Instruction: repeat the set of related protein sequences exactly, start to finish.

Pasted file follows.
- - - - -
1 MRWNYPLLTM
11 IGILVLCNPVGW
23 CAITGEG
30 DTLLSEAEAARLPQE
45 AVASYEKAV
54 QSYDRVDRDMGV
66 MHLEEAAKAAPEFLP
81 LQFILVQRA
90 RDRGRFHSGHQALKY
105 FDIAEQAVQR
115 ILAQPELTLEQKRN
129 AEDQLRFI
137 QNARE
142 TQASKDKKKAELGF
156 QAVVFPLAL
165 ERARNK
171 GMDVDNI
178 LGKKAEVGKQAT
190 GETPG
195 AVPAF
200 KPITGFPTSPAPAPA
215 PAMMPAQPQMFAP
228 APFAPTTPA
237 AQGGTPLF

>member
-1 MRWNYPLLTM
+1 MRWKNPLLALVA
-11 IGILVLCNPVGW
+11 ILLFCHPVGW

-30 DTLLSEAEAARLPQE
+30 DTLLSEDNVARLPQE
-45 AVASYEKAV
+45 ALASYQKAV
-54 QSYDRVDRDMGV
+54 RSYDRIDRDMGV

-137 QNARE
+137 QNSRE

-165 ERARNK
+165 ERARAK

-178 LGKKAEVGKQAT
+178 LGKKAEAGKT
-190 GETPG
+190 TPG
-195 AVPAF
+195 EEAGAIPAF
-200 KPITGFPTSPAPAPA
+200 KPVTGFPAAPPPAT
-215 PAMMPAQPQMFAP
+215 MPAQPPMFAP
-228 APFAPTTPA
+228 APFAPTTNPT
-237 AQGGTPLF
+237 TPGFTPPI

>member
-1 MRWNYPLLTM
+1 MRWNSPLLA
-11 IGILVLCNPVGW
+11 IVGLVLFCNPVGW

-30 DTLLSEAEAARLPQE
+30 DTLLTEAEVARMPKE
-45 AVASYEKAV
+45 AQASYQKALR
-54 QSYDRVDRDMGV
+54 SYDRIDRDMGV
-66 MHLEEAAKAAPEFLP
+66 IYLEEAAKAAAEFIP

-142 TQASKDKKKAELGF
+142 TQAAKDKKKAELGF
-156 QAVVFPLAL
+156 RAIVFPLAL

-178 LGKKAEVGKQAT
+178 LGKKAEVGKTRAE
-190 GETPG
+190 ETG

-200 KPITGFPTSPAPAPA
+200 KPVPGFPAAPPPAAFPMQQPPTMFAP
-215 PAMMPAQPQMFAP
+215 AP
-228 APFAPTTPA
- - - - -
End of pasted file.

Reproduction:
1 MRWNYPLLTM
11 IGILVLCNPVGW
23 CAITGEG
30 DTLLSEAEAARLPQE
45 AVASYEKAV
54 QSYDRVDRDMGV
66 MHLEEAAKAAPEFLP
81 LQFILVQRA
90 RDRGRFHSGHQALKY
105 FDIAEQAVQR
115 ILAQPELTLEQKRN
129 AEDQLRFI
137 QNARE
142 TQASKDKKKAELGF
156 QAVVFPLAL
165 ERARNK
171 GMDVDNI
178 LGKKAEVGKQAT
190 GETPG
195 AVPAF
200 KPITGFPTSPAPAPA
215 PAMMPAQPQMFAP
228 APFAPTTPA
237 AQGGTPLF

>member
-1 MRWNYPLLTM
+1 MRWKNPLLALVA
-11 IGILVLCNPVGW
+11 ILLFCHPVGW

-30 DTLLSEAEAARLPQE
+30 DTLLSEDNVARLPQE
-45 AVASYEKAV
+45 ALASYQKAV
-54 QSYDRVDRDMGV
+54 RSYDRIDRDMGV

-137 QNARE
+137 QNSRE

-165 ERARNK
+165 ERARAK

-178 LGKKAEVGKQAT
+178 LGKKAEAGKT
-190 GETPG
+190 TPG
-195 AVPAF
+195 EEAGAIPAF
-200 KPITGFPTSPAPAPA
+200 KPVTGFPAAPPPAT
-215 PAMMPAQPQMFAP
+215 MPAQPPMFAP
-228 APFAPTTPA
+228 APFAPTTNPT
-237 AQGGTPLF
+237 TPGFTPPI

>member
-1 MRWNYPLLTM
+1 MRWNSPLLA
-11 IGILVLCNPVGW
+11 IVGLVLFCNPVGW

-30 DTLLSEAEAARLPQE
+30 DTLLTEAEVARMPKE
-45 AVASYEKAV
+45 AQASYQKALR
-54 QSYDRVDRDMGV
+54 SYDRIDRDMGV
-66 MHLEEAAKAAPEFLP
+66 IYLEEAAKAAAEFIP

-142 TQASKDKKKAELGF
+142 TQAAKDKKKAELGF
-156 QAVVFPLAL
+156 RAIVFPLAL

-178 LGKKAEVGKQAT
+178 LGKKAEVGKTRAE
-190 GETPG
+190 ETG

-200 KPITGFPTSPAPAPA
+200 KPVPGFPAAPPPAAFPMQQPPTMFAP
-215 PAMMPAQPQMFAP
+215 AP
-228 APFAPTTPA